We’re meeting four times in July on JRS’s porch to ponder phenomenology as a possible framework for understanding audience engagement.

This is Zac Gungl critiquing classical phenomenology’s rejection of materiality, situatedness, and interiority; Priscilla Ferronato doubting whether phenomenology can ever be useful for analysis or prediction; and Andy Houston proposing that site-specific engagements may be primarily haptic. In other highlights, Shana MacDonald’s theory of intersubjective performativity in cinema studies made JRS concede that performative modes other than theatre may be primarily conceptual in their ontologies.

Feminist phenomenology questioning:

  • is phenomenology concerned with the self (psyche?)
  • and the world (transcendental real)?
  • does it acknowledge mediation?
  • is “environment” (which could be material, human-made things) distinguished from the transcendental real?

Merleau-Ponty “On Phenomenology” : body and environment are co-constitutive current versions are: “inter-agential relationality”

Questions of embodiment—feminists adopted Merleau-Ponty as a means of resisting phenomenology’s construction of the self as merely a thinking being; feminist subjectivity is embodied (because woman historically was construed as body, read as a body, situated as body).

What we take away from this is that meaning exists in the interaction between subject and environment.

The Haptics of Art as Interface
“haptics” for us means all the ways art and audiences are co-respondent

Ways to take this up:

  • the interface to experience (all of the insertion points around the event that aren’t the event itself
  • everything that’s designed, that isn’t the experience)
  • touch/audience making
  • installation/object as interface (intersubjective performativity)
  • practice as interface

What we take away from this is that we are interested in the maker/interface/audience—here, interface could be a practice or an object and objects could be ordinary, mediating, or art objects.

What would it mean to explore and develop a critical interface theory?  

Latour—Actor Network Theory: A Few Clarifications

  • actor (problematic term because human and male who wishes to grab power and makes a network to extend his power) vs. actant (anything that is connected with an action) – differentiate from semiotic understanding of actor is that semiotics thinks of actor as fixed but actants are not fixed they are fluid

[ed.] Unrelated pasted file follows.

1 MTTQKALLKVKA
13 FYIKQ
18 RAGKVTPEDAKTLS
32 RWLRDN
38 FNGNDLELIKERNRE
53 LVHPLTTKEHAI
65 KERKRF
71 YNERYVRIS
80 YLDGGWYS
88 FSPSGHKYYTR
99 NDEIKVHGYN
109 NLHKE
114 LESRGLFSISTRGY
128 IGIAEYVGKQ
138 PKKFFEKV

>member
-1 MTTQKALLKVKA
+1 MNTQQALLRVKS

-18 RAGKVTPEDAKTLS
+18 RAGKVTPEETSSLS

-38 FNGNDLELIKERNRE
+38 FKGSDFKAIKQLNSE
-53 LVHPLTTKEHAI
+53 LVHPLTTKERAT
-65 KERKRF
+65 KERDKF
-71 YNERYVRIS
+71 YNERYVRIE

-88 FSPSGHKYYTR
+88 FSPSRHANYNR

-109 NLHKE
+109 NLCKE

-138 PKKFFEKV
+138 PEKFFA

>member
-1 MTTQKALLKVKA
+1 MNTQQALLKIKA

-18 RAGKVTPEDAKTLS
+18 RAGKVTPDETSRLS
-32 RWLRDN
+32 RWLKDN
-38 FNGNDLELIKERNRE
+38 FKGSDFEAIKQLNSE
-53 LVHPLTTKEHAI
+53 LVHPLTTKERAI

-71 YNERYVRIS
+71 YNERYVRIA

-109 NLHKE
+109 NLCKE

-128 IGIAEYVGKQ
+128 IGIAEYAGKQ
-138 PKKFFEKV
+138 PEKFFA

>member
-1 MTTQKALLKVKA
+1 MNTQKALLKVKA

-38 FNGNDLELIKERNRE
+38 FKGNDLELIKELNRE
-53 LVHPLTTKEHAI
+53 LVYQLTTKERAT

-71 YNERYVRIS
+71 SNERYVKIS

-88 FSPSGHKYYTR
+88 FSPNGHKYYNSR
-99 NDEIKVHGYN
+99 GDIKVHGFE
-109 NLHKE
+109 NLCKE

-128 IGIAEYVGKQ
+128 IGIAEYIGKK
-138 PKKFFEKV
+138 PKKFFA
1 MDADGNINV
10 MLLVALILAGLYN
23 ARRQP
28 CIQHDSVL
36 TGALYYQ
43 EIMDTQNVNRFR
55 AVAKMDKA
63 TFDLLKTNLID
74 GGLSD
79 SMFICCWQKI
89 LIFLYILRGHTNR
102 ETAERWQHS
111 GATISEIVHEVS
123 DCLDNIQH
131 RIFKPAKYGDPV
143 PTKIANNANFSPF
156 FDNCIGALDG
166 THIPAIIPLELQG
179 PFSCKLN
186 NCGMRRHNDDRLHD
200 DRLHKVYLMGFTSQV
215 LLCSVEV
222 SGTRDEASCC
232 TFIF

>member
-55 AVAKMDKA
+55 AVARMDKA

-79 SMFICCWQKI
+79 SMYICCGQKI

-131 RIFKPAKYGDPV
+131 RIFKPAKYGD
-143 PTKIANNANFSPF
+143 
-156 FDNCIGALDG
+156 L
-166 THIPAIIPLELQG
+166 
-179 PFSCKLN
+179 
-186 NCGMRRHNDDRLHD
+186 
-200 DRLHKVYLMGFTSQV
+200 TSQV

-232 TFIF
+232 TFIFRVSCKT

• try to analyze actions as relations – actants can be objects not just humans (a door can act upon the human for example to prevent access) – a network is not a thing but a movement – measure surface not space (far or close in network rather than in space e.g. telephone), scale not relative size but relative connectivity
  • trying to make us stop thinking about agency in a hegemonic way but to distribute power and self-actualization
  • useful for metadesign, because there we can’t have concepts of space, level, dimensions
  • an entity has agency insofar as it affects other actants in a network (after Latour)


  • where do object actants get their agency?
  • are they formed in some way by a human being, imprinted with different kinds of agency including things,tools, mediating objects, art objects?
  • technologies come into being when their agency is co-opted by a human being in practice. does an object have agency in an interpretive relationship?
  • object have agency insofar as they affect other actants in a network. what is the source of agency? what kind of affect and why?
  • objects have two kinds of agency: from materiality and from uses to which human actants put the objects (uses sometimes adopt materiality—lamp, adapt – beach ball, oppose – sit on it and break it, be changed by materiality)
  • material agency is conferred on object by maker, but the agency of the film is not the agency of the maker; film’s maker is not controlled by maker, nor does the maker control natural materiality. Perhaps here is a gap in new materialism, which does not ask about the maker of the object, just about object and human?
  • does an art object enable performative intersubjectivity in a way that ordinary objects do not? is an artist a designer of objects that create the conditions for future performative subjective engagement?
  • what kinds of objects bear traces or imprints of this particular kind?
  • art objects mediate intersubjective performativity. other mediating artefacts mediate between me and the art object. what are the haptics of spectatorship in a variety of different contexts?